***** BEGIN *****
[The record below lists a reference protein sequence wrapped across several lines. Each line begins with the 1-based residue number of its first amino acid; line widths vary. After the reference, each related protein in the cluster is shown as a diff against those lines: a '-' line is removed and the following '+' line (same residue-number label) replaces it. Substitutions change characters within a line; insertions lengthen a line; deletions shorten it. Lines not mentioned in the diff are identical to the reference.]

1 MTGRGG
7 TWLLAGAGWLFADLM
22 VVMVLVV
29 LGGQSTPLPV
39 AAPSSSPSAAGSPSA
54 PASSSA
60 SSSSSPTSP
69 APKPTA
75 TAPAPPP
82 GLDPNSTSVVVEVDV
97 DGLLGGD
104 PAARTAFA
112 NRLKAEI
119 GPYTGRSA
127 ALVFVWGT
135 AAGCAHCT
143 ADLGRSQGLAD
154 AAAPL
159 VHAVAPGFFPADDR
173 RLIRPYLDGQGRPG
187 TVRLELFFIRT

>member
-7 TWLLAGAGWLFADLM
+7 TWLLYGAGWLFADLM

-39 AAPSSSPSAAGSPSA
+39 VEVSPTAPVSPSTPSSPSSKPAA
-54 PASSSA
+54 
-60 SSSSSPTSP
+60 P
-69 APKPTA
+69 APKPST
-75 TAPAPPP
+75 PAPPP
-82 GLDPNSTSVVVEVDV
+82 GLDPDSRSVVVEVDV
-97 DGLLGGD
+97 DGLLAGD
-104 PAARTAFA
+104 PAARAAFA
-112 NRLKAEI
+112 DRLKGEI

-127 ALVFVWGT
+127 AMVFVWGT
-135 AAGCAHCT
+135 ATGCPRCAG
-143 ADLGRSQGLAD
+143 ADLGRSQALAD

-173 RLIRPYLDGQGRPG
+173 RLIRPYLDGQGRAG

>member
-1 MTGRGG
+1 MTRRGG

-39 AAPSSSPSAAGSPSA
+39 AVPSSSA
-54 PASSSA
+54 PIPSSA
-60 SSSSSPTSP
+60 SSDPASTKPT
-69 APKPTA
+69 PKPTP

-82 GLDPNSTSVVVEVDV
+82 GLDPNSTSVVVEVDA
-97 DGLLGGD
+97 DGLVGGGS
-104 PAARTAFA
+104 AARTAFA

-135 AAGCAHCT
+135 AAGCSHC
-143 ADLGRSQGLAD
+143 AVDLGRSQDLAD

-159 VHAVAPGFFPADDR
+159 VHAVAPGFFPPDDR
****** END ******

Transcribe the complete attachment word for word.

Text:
[The record below lists a reference protein sequence wrapped across several lines. Each line begins with the 1-based residue number of its first amino acid; line widths vary. After the reference, each related protein in the cluster is shown as a diff against those lines: a '-' line is removed and the following '+' line (same residue-number label) replaces it. Substitutions change characters within a line; insertions lengthen a line; deletions shorten it. Lines not mentioned in the diff are identical to the reference.]

1 MTGRGG
7 TWLLAGAGWLFADLM
22 VVMVLVV
29 LGGQSTPLPV
39 AAPSSSPSAAGSPSA
54 PASSSA
60 SSSSSPTSP
69 APKPTA
75 TAPAPPP
82 GLDPNSTSVVVEVDV
97 DGLLGGD
104 PAARTAFA
112 NRLKAEI
119 GPYTGRSA
127 ALVFVWGT
135 AAGCAHCT
143 ADLGRSQGLAD
154 AAAPL
159 VHAVAPGFFPADDR
173 RLIRPYLDGQGRPG
187 TVRLELFFIRT

>member
-7 TWLLAGAGWLFADLM
+7 TWLLYGAGWLFADLM

-39 AAPSSSPSAAGSPSA
+39 VEVSPTAPVSPSTPSSPSSKPAA
-54 PASSSA
+54 
-60 SSSSSPTSP
+60 P
-69 APKPTA
+69 APKPST
-75 TAPAPPP
+75 PAPPP
-82 GLDPNSTSVVVEVDV
+82 GLDPDSRSVVVEVDV
-97 DGLLGGD
+97 DGLLAGD
-104 PAARTAFA
+104 PAARAAFA
-112 NRLKAEI
+112 DRLKGEI

-127 ALVFVWGT
+127 AMVFVWGT
-135 AAGCAHCT
+135 ATGCPRCAG
-143 ADLGRSQGLAD
+143 ADLGRSQALAD

-173 RLIRPYLDGQGRPG
+173 RLIRPYLDGQGRAG

>member
-1 MTGRGG
+1 MTRRGG

-39 AAPSSSPSAAGSPSA
+39 AVPSSSA
-54 PASSSA
+54 PIPSSA
-60 SSSSSPTSP
+60 SSDPASTKPT
-69 APKPTA
+69 PKPTP

-82 GLDPNSTSVVVEVDV
+82 GLDPNSTSVVVEVDA
-97 DGLLGGD
+97 DGLVGGGS
-104 PAARTAFA
+104 AARTAFA

-135 AAGCAHCT
+135 AAGCSHC
-143 ADLGRSQGLAD
+143 AVDLGRSQDLAD

-159 VHAVAPGFFPADDR
+159 VHAVAPGFFPPDDR